Sunday, November 29, 2009

A Proposal That Banks That Received Bailout Money Fund After School Centers in NY Schools


After reading a powerful commentary from a friend who heads one of the largest Community Organizations in the Bronx about the growing threat of juvenile diabetes, which is especially acute in the Bronx because our children don't get exercise inside or outside school, I have a proposal to make to every bank headquartered in New York City which received federal bailout funds, beginning with Goldman Sachs

Here's my proposal-

Why don't you take 200 million dollars from the billions of dollars you have assigned to your bonus pools and use it to pay the NYC Department of Education to open the after school and night centers in New York City public schools which were shut during the fiscal crisis of the 70's.

That's right, for less than $200 million dollars, you could open ever elementary school, middle school and high school in the city from 3-5 PM and 7-9 PM for sports, supervised play, dance and excercise classes and the arts. This is what many of had growing up in New York City in the 1950's and 1960's and this is what our children need now, for their physical health, and collective well being

And if any funds are left from that fund, give the money to the Parks Department to hire
Parks recreation supervisors like Hilton White to run outdoor sports and recreation programs in the City's Vest Pocket Parks!

If you think of this as an investment in the nation's future, it is a much wiser and more cost effective use of your profits than bonuses for your top exectives. Think of the
reduction in health care costs and law enforcement that might ensue.

If you believe that this is a worthy proposal, please pass it on far and wide to people in
education, politics and business.


Mark D Naison
Professor of African American Studies and History
Fordham University
Principal Investigator, Bronx African American History Project

Friday, November 27, 2009

Schools and the Business Model
A New Notorious Phd Jam

If we ran schools like businesses
Everything would be fine
We'd turn all our classrooms
Into little assembly lines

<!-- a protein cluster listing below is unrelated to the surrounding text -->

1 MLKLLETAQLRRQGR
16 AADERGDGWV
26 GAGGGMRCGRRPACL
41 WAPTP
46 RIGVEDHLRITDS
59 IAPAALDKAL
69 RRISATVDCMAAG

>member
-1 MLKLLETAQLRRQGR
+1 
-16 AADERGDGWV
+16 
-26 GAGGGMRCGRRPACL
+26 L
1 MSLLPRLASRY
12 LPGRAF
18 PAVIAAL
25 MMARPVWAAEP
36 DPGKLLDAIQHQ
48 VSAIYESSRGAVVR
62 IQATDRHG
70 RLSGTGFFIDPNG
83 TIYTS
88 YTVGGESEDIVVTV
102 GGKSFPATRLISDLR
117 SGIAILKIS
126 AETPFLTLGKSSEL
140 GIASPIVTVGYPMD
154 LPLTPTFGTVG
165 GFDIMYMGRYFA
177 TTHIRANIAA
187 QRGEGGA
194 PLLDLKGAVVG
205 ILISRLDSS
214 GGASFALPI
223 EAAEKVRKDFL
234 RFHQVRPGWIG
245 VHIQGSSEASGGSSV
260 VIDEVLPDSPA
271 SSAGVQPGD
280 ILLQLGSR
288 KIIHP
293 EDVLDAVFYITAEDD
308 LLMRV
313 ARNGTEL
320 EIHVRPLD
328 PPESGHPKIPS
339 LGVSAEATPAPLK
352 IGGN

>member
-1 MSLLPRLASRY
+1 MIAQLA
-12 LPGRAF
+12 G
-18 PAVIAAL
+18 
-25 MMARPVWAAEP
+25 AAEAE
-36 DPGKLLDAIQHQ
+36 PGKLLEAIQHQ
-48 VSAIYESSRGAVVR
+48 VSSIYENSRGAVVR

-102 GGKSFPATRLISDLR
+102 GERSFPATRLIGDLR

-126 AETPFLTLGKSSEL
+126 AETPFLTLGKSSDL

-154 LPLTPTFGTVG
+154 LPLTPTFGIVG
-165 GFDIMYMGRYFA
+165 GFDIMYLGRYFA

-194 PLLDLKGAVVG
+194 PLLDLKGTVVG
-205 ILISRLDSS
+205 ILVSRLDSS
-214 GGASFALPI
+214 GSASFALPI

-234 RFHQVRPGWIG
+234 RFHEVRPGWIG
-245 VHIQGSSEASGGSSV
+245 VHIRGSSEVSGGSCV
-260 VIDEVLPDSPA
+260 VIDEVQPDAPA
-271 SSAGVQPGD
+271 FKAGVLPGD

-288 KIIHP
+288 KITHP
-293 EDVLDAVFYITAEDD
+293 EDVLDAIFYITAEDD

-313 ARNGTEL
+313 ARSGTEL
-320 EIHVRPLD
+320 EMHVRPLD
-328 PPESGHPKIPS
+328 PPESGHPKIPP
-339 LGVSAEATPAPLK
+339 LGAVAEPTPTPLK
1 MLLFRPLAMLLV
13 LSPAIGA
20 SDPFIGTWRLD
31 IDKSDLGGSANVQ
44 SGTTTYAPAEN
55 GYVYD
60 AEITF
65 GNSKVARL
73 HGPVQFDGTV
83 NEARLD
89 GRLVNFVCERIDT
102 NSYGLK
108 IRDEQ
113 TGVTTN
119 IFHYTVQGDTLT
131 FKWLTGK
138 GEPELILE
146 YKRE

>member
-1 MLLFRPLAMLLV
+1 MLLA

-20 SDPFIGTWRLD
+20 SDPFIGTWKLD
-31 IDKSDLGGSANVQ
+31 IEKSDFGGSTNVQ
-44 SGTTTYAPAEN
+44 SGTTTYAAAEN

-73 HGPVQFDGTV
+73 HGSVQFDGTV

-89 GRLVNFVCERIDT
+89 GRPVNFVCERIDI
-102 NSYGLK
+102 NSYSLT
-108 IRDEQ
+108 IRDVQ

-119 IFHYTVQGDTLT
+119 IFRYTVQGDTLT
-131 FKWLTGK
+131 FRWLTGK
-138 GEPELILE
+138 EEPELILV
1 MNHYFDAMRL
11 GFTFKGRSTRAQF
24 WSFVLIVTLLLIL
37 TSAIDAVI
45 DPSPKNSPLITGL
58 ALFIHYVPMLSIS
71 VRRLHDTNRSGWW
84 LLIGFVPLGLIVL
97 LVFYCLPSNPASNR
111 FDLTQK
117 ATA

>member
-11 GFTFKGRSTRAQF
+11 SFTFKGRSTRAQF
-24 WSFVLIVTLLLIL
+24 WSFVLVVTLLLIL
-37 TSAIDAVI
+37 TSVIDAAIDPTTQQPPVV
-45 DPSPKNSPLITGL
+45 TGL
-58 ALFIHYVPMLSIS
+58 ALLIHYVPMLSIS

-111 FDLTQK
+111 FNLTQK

We'd test our students daily
On spelling history and math
And fire their teachers quickly
If by chance they do not pass

We'll grade our schools too
On an annual basis
And fire all those principals
Whose scores remain in stasis

Cause the American business model
Is the envy of the world
So let's retrench,downsize and outsource
All our failing boys and girls

Education is too important
To leave to those who teach
Let's rationalize and privatize
And assess all within reach

We did that in our businesses
And look at the results
We got AIG, GM,and Lehman Brothers
They all went boom and bust

A hundred twenty bank failures
A trillion in bailout funds
An economy left in shambles
Is this how we want schools to run?

Friday, November 20, 2009

Violence in a Familiar Place

Young People Left Behind in Morrisania’s Housing Renaissance

Dr Mark Naison
Fordham University

When I picked up the paper two days ago and read about the shooting of Vada Vasquez on a Bronx street corner, I felt a chill go through me. Not only was it depressing to read about another young person hit by a stray bullet in an inner city neighborhood- there have been too many such stories in recent weeks- but the corner the shooting took place on, Home Street and Prospect Avenue, is one I have driven by hundreds of times, and walked through at least twenty times when leading tours of Historic Morrisania for teachers, student groups and visitors from abroad.

This particular shooting took place in the heart of what was once the Bronx’s largest and most dynamic Black community, a place which hummed with vitality in the 1940’s, 50’s and 60’s and produced an unmatched variety of poplar music ranging from jazz, to mambo, to doo wop, to salsa and funk. Even in the 70’s, when the neighborhood was devastated by fires, young people living in it helped create a new music form- hip hop- which eventually became the voice of disfranchised young people throughout the world. Today, Morissania is still a center of musical creativity, with new groups of immigrants form Africa, Mexico and the Dominican Republic fusing their musical cultures with hip hop and R & B. The very corner on which Vada Vasquez was shot, Home and Prospect, was the first place I saw young people in the Bronx performing a new kind of street dance that they had created called “Getting Lite.”

But all of this wonderful history meant little when I thought of Vada Vasquez, lying on life support in a local hospital, or the 16 year old who allegedly shot her,
Carvett Gentles, who may spend most of his life in jail. Why did this tragedy take place? And why was hardly anybody who lives in Morrisania surprised that someothing like this happened?

Some of the blame for this shooting has to be assigned to the easy availability of guns on the streets of New York,, many of them brought in from states like Virgninia which make it as easy to buy a gun as it is to buy a portable CD player